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International Writers Magazine:
Grandma Swivelhead, fortune tellers, bodies in the Thames, a story of
a young boy's induction to London's ghostworld
by the author of 'Curse of the Nibelung' and 'Another Place to
from Mean Tide:
began to shake. Grandma was possessed. Any moment now something utterly
gross was going to crawl out of his Grandma's head and try to attack him.
Or worse, her head was going to spin all the way around! She was Grandma
Swivelhead. Run, he told his legs, run... but nothing happened.'
Tide by Sam North
Lulu Press Pub June 2008
year old Oliver has survived cancer and chemotherapy. His mother
is in a clinic and his father is missing in Africa. His only family,
beside his pet cat, Flop, is his grandmother. He is sent, carrying
Flop in a basket, to live with her in Greenwich and he dreads
what might happen to him as he arrives at this scary old Greenwich riverside
house besides a looming power station.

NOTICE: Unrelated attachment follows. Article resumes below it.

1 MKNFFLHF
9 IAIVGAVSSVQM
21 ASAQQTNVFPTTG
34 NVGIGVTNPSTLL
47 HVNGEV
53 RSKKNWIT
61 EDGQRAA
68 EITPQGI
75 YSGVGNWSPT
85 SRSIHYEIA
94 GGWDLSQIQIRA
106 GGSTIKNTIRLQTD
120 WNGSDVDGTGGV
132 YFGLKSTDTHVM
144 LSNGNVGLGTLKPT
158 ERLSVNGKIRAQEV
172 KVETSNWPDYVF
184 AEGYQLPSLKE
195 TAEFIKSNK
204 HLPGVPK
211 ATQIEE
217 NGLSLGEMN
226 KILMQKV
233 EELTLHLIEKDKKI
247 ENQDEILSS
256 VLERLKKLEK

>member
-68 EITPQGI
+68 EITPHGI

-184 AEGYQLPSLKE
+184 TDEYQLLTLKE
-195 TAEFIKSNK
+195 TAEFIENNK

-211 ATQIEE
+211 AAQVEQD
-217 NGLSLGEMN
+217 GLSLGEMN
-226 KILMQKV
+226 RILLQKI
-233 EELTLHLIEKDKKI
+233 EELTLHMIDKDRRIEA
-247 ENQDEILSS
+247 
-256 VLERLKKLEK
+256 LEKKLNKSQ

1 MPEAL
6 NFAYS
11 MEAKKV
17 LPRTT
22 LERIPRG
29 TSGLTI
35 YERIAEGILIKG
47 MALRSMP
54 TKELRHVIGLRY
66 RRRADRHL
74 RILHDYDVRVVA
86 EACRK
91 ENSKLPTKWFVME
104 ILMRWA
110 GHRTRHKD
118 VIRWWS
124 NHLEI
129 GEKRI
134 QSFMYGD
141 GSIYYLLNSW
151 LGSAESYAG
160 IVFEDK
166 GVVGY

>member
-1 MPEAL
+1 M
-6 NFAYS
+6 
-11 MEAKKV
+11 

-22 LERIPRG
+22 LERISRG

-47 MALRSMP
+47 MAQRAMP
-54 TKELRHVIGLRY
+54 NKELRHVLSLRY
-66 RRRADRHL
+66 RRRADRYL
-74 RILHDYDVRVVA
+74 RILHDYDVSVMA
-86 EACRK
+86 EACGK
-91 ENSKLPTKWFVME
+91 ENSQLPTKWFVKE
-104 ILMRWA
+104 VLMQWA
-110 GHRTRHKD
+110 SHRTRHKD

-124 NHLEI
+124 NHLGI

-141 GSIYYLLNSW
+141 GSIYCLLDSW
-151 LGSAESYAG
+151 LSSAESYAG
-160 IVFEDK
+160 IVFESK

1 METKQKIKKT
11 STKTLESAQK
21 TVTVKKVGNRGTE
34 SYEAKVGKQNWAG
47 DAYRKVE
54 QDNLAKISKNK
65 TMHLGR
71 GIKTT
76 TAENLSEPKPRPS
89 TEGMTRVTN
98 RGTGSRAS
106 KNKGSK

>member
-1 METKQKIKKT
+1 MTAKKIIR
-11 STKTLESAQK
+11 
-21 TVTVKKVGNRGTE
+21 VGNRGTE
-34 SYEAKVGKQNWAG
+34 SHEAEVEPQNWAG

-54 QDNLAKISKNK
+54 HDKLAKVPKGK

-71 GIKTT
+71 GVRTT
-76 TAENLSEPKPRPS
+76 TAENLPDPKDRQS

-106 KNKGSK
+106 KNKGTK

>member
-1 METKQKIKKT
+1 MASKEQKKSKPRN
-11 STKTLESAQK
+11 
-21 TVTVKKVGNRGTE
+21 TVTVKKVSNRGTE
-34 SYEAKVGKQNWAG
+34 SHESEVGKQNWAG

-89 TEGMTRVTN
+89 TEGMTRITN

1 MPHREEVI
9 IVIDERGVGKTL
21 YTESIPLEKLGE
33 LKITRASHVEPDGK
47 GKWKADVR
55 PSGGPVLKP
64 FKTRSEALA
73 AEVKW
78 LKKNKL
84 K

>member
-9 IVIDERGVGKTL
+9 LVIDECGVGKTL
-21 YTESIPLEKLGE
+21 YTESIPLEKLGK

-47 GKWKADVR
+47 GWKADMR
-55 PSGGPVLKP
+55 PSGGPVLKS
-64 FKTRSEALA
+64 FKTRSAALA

Grandma Otis is
a talented medium and Oliver soon discovers he too has inherited the
gift. He sets off to discover his new home and quickly makes friends,
but when he and the young lodger, Justine stumble across a beautiful
dog with it's throat cut in the river, and then a day later find a murdered
man chained to an upturned boat Oliver is curiously affected. His Grandma
is deeply concerned as Oliver begins to show a keen interest in his
own psychic skills and wants to find out more about the dead man.
His adventure includes a cast of unusual and colourfully drawn characters,
including a homeless, streetwise and dangerous runaway teenager who
he mistakes for a friend; an aspiring and beautiful actress, Aura, with
whom he shares a secret; a Chinese neighbour with a garage full of owls,
Harriet who has seen every fortune teller in London and then theres
Flop, the cat with a personality of his own. Not forgetting silent Justine,
whose mother is in prison.
Every character in the book is unique, eccentric, vulnerable, and real.
Olivers bravery and naivety lead him into danger, and there were
many times when I opened my mouth to warn him then realised I was talking
to a book. He made me laugh and cry and care.
This book reminded me of one of those nests of Balkan dolls, the more
the story unfolded, the more layers I found to enjoy: a crime, a touch
of romance, humour and pathos. It is a book for everyone, no matter
what age. It is a beautifully written, unusual and a good story, one
I was sad to finish.
© Linda Regan
of Behind You www.lindareganonline.co.uk
See also Diamonds - The Rush of '72 by Sam North
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